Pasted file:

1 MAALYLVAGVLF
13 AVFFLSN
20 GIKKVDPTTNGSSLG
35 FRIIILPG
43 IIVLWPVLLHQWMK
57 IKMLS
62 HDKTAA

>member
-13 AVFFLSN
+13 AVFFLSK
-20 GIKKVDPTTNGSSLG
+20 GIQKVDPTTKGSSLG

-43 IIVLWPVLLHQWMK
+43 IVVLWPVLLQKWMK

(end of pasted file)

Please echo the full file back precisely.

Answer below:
1 MAALYLVAGVLF
13 AVFFLSN
20 GIKKVDPTTNGSSLG
35 FRIIILPG
43 IIVLWPVLLHQWMK
57 IKMLS
62 HDKTAA

>member
-13 AVFFLSN
+13 AVFFLSK
-20 GIKKVDPTTNGSSLG
+20 GIQKVDPTTKGSSLG

-43 IIVLWPVLLHQWMK
+43 IVVLWPVLLQKWMK